VW Golf Cabrio: Meets go-faster brother

  • Golf diesel soft-top goes head to head with GTi version
  • Diesel’s pulling power can match petrol turbo on the road
  • Drop-top GTi ultimately faster but has major drink problem

You buy a convertible with your heart and not your head, because let's face it it isn't the most practical of cars.

And if you are going to let your heart totally rule your car buying decision then the hot VW Golf GTi convertible with its 2.0-litre turbocharged petrol engine is always going to race to the top of the list.

However, given the frugality of my VW Golf 2.0-litre diesel and its strong pulling power can the head and heart both win? Or does compromise just leave you with the worst of both worlds? The only way to find out is a head-to-head test.

As it seems is always the way this summer, when the GTi soft-top lines up to take on the Parkers long term VW Golf Convertible diesel, it pours with rain. Still, with a twisting country lane and challenging set of bends to play with this is still one test to savour.

So it's off out in the GTi. This is the six-speed manual version - with a fluid change and gearing that suits the power delivery of the 2.0-litre petrol turbo. This is no peaky monster, but builds power from low down starting from below 2,000rpm all the way through to near 6,000rpm.

It’s the clean way the engine revs and the smooth, quick gear changes that make it such an engaging drive. It really focuses your mind on the road ahead. It’s very pleasurable, and it isn't hard to picture how doing this on a late sunny summer’s eve won’t have you grinning from ear to ear.

Conversely if pottering is the order of the day, then the gear change indicator encourages quick upshifts to hit top gear by the time you are doing 40mph.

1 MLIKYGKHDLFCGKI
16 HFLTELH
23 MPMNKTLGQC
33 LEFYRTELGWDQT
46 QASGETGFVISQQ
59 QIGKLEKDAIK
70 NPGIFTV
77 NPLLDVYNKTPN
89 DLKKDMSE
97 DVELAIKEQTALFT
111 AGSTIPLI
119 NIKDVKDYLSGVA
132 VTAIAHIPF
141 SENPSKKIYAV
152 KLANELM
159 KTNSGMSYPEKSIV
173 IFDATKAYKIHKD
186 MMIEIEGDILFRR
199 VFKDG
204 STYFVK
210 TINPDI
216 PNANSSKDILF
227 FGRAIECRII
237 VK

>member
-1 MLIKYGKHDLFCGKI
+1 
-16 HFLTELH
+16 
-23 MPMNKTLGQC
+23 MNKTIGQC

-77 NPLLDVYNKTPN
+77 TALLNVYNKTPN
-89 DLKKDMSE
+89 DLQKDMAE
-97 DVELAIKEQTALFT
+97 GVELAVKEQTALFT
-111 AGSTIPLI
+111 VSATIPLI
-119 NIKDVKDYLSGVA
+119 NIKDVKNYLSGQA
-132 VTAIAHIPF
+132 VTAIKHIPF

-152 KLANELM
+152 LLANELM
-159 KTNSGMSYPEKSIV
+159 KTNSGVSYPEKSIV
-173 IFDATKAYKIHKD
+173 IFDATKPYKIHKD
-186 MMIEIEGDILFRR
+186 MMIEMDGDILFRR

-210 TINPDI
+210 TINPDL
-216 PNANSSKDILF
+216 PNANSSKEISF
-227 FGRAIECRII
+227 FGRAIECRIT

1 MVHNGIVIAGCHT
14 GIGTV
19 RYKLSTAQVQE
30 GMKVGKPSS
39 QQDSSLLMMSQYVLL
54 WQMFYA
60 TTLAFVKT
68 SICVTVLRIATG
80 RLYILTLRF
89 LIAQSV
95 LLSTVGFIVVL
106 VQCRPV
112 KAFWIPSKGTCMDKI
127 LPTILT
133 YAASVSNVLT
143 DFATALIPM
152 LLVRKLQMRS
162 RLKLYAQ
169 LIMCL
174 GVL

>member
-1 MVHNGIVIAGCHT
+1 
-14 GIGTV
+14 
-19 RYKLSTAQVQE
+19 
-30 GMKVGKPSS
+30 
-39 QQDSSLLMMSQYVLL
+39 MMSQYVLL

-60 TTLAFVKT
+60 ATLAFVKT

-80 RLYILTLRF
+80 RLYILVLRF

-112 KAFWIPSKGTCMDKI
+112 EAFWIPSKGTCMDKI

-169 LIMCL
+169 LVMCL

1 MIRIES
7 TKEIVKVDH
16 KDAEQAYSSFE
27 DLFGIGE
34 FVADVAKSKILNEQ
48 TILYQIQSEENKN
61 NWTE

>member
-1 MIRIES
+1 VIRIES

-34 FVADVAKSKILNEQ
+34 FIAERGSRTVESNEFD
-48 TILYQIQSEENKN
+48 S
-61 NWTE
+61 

It suits roof/window down cruising and leaves you to enjoy a head back, body relaxed and arm draped over window sill smooth cruising. The only way to make it any more velvety is by wearing a smoking jacket and listening to Cool Jazz FM – nice.

However, spear off smooth A-roads onto bumpy back roads and that sports suspension makes its presence felt. Yes, things do get lively, but levels of grip are impressive.

Handling is definitely helped by the progressive power delivery – no sudden power bursts to upset grip – just a chance to really enjoy the drive even on soaking wet roads.

So does the GTi cast a dark shadow over its diesel sibling? In terms of outright performance the GTi clearly wins it. It sprints to 62mph from rest in 7.3 seconds and can go on to 146mph.

Translated to British roads with its potholes, road kill and rolling 50mph road blocks it will ultimately be quicker A to B. It has the more powerful engine to achieve it.

But it is closer than you might think. The 2.0-litre diesel has strong pulling power that delivers acceleration quickly without the need to build revs. It hits 62mph from standstill in 9.9 seconds – not a whole lot slower especially when you remember that outright performance numbers only really count on race tracks not crowded, craggy roads.

What’s more the Golf diesel is way more fuel efficient. During this road test it achieved 47.4mpg, the GTi an indicated 19mpg overall. In short, you pay at the pump for outright performance. Just as well the GTi version can smooth cruise with the best of them, but the diesel is no slouch either. 

Don't forget, if you have a VW Golf Convertible or any convertible then we want to hear what you think about your car. Your opinion matters so let us know in owners reviews.

VW Golf Convertible GTi clocks

GTi Cabrio is ultimately faster but use it and fuel economy plummets

Current mileage: 7,835 miles

Average mpg: 47.4 mpg